In June of 2017, the Trudeau government passed Bill C-16, which codified gender identity and gender expression as protected characteristics in the Human Rights Act and the Criminal Code. While the state is positioned as a source of protection for the transgender community, racialized and low-income trans people are drawn into the prison industrial-complex through a web of structural injustices, purposeful targeting, and discriminatory laws. Once imprisoned, trans people are subject to dehumanizing and violent conditions as a result of gender nonconformity. Yet, policy changes effectively invisibilize the harms experienced by this population; as of January of 2017, federal trans prisoners can now be housed on the basis of gender, rather than current sex. Considering the flaws in the new housing policy and theorizing the limits of gender-based protections for trans prisoners, it is argued that trans legal rights may provide an illusion of gender equality while permitting state-enforced gender-based violence to flourish.
he/him - Robert Leckey has been dean of the McGill Faculty of Law and Samuel Gale Professor of Law since 2016.
Title: “Criminal Family Law”
This paper takes the reforms of 1969 as the occasion for highlighting the ongoing extent to which the Parliament of Canada uses its power over the criminal law to maintain a body of criminal family law – setting norms for appropriate family and intimate life and punishing deviations therefrom. This focus on Canada’s criminal family law stands to complicate the story by which family law emerges largely from the Parliament’s legislation re marriage and divorce and the provinces’ legislation re solemnization of marriage and property & civil rights. It will complement efforts to highlight the regulation of family through socio-economic regimes of welfare and tax, as well as regimes such as immigration.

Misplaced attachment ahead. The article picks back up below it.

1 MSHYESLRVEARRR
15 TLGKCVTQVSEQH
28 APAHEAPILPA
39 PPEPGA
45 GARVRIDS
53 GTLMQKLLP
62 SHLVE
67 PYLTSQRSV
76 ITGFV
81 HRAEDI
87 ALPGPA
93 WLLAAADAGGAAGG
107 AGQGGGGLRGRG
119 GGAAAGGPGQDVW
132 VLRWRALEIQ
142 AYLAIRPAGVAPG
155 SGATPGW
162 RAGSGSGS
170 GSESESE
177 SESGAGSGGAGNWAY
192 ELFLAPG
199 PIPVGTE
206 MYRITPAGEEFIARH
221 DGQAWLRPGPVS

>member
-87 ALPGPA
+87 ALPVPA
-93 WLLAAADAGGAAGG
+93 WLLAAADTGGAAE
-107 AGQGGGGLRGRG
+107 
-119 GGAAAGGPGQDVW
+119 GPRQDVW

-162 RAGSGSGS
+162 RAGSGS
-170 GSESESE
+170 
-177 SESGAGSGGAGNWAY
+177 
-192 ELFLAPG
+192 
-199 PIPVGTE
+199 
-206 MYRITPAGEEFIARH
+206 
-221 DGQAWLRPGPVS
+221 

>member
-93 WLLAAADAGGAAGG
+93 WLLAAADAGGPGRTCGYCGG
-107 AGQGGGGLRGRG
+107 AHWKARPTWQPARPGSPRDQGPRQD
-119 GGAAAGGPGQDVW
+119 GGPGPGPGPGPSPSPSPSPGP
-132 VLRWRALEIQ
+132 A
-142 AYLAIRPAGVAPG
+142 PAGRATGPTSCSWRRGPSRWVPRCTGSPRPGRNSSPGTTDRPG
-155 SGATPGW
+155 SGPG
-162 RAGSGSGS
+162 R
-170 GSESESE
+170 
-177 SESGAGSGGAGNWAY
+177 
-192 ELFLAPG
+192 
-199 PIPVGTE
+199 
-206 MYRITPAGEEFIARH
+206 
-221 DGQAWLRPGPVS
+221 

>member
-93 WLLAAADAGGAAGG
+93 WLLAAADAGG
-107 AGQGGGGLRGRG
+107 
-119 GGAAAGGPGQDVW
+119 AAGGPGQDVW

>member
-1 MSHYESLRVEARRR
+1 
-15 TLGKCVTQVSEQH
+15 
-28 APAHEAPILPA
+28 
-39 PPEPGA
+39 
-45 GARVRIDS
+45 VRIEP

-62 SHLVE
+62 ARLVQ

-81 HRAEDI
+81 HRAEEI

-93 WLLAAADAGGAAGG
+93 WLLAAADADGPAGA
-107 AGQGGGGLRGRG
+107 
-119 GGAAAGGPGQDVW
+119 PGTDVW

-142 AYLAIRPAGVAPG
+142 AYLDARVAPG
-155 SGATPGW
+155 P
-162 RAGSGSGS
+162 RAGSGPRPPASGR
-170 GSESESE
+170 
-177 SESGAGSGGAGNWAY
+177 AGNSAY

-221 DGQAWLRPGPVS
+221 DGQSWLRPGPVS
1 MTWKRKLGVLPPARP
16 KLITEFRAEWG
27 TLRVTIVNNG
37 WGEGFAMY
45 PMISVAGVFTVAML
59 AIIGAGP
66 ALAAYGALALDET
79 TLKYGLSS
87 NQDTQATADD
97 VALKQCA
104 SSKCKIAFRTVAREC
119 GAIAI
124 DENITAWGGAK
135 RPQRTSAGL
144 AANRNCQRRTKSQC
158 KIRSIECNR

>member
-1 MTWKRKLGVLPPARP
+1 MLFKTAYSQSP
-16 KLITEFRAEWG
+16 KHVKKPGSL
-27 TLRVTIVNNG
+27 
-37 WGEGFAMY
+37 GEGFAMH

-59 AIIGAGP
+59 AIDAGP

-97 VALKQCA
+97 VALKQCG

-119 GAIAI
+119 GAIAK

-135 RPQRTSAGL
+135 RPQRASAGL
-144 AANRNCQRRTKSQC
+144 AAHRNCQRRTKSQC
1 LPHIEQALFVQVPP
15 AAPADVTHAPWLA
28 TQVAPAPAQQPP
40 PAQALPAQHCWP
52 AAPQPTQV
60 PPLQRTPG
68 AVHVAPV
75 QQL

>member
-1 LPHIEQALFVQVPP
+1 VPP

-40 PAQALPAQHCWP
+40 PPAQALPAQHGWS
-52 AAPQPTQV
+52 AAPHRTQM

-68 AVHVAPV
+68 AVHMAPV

she/her - Suzanne Lenon is associate professor in the department of Women & Gender Studies at the University of Lethbridge, Alberta and the co-editor of Disrupting Queer Inclusion, Canadian Homonationalisms and the Politics of Belonging.
“Intersectionality as Diversity and the Politics of Queer Settler Remembering.”
On 28 November 2017, Canadian Prime Minister Justin Trudeau delivered an apology to LGBTQ2 Canadians for historical persecution. Informing the contours of this apology was a report written by Egale Human Rights Trust entitled The Just Society Report: Grossly Indecent –Confronting the Legacy of State Sponsored Discrimination against Canada’s LGBTQ2SI Communities. This paper discusses Egale’s report, in particular its call for the federal government to offer an ‘intersectional’apology for historical injustices, one compatible with a politics of diversity and inclusion. In particular, the paper examines how the history of gender and sexual regulation in Canada is remembered in the JSR, particularly in the latter’s call to memorialize the harm done to Two-Spirit peoples and traditions through colonization. Marking sexual and gender oppression in Canada as “beginning with First Nations” relies on that which cannot be spoken: that such origins are what was (is)required in the first place to make ‘Canada’ as well as birth the lesbian/gay/queer settler sexuality that now seeks an apology by the white settler state. As it is deployed in the JSR, then, intersectionality is a symbolic declaration that sustains, rather than disrupts, the racial and settler colonial project that is currently called Canada. I contend that to remember and to memorialize are practices that require enacting ethics well beyond an emaciated liberal politics of multicultural inclusion.